"Free" Radio Not So Much in HD

Fresh off the heels of the FCC’s veritable rubber-stamping of the “HD” digital radio protocol, the broadcasters behind iBiquity’s technology are wasting no time in preparing to lock down its content. Think about this the next time an NAB executive testifies on Capitol Hill and proclaims the virtue of so-called “free” over-the-air radio.
NDS, a maker of digital media encryption technology, recently signed a deal with iBiquity to provide HD Radio with an encrypted content-delivery system that effectively institutes subscriptions capability on digital radio.
“RadioGuard” is derived from NDS’ “VideoGuard” technology, which it claims will allow radio stations to provide “more choices to their listeners, a broader selection of content and more segmentation opportunities for advertisers, all of which provide additional revenue-generating possibilities.”
“Consumers,” says NDS, “will be able to take advantage of services not currently offered in today‚Äôs terrestrial or satellite radio environments. These services include pay-per-listen options for live concerts and events, improved radio reading services for the blind, private channels for emergency operators, and opt-in events sponsored by advertisers.” It should be noted that some of these, such as radio reading services for the blind, are already offered for free, provided the listener purchases a special receiver designed to separate unencrypted subcarrier signals from analog FM broadcasts.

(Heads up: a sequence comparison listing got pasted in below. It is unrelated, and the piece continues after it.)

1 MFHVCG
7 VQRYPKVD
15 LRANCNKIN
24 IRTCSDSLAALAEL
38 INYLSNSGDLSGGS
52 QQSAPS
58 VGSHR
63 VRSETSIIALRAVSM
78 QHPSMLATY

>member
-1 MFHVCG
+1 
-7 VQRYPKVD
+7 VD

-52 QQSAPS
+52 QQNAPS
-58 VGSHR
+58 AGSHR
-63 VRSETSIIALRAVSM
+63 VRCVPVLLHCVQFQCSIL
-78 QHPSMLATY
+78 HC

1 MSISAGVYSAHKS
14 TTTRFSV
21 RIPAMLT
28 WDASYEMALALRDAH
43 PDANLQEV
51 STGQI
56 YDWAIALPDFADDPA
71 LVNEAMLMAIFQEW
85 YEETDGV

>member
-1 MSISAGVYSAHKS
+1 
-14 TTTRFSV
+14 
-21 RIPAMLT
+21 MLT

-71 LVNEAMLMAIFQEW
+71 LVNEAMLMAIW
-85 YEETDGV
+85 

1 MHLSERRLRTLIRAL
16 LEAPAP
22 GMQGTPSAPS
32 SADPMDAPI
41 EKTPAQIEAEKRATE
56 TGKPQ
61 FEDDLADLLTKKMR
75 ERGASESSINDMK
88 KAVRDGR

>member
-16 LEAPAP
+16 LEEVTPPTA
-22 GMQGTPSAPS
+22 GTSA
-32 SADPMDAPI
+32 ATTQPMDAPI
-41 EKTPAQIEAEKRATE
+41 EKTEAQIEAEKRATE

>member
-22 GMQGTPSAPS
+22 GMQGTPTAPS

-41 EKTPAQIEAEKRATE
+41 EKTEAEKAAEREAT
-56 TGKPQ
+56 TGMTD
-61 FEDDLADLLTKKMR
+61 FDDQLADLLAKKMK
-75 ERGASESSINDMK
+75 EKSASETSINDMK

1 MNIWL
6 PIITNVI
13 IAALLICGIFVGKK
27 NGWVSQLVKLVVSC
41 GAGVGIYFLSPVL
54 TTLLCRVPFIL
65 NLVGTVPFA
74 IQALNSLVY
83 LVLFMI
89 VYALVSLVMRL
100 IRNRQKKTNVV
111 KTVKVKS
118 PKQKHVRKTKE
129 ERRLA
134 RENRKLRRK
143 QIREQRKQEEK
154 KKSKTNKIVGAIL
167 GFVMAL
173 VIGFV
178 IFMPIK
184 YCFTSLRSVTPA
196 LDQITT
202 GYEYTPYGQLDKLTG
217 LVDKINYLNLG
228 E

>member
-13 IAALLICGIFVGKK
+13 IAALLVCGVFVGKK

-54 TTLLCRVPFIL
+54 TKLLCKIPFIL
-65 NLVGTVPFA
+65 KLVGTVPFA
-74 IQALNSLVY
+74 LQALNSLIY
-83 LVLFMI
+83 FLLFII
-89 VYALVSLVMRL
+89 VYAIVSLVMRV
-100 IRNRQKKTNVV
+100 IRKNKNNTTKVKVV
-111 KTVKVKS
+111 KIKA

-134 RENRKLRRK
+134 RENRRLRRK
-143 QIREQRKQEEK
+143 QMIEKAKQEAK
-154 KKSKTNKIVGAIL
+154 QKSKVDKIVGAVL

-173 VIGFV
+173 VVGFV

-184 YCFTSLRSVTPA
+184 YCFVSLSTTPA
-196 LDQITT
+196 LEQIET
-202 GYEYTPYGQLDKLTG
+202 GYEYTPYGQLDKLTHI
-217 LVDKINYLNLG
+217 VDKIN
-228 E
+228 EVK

Given that there’s such extremely limited bandwidth available in the HD Radio environment – about 140 kilohertz in the FM “extended hybrid” analog/digital configuration – it’s difficult to see how stations would continue to multicast multiple free streams of program content while also offering up something for those willing to pay for it. Something will have to give; data compression solutions only go so far.
Of course, terrestrial radio needs to come up with program content that’s worth paying for. But that’s beside the point. Up until now, all AM and FM radio was free – you just paid for the cost of the receiver, though digital ones still cost in the three-figure range, and those currently being sold will not be compatible with NDS’ “conditional access” technology.
Now, perhaps, we will witness the beginning of the fencing-off what used to be fully public spectrum, for purposes that only serve a public willing to pay. Terrestrial radio’s never been set up like that. The same thing has already happened with DTV, though, so I guess its coming should be no real surprise.
Although the FCC has not formally ruled on exactly how digital broadcasters may split their spectrum up into free and pay-for-play services, this deal is obviously a move by iBiquity to implement the capability in order to set the ground work for official endorsement. After all, that is essentially how HD Radio itself was developed and deployed.
However, unlike DTV, the proprietary nature of the fundamental HD broadcast standard has knock-on effects with regard to the features the standard will allow. iBiquity is thus in a position to define the range of add-on features available in the digital environment, like “conditional access” services. In this case, if you want to offer subscription-only content on terrestrial radio, you’ll have to go through RadioGuard – no alternate protocols allowed.
In this light, this latest development shouldn’t be heralded as a great leap forward for digital broadcast technology, but as another step in the direction of conditioning the public to pay for a medium that has historically been free.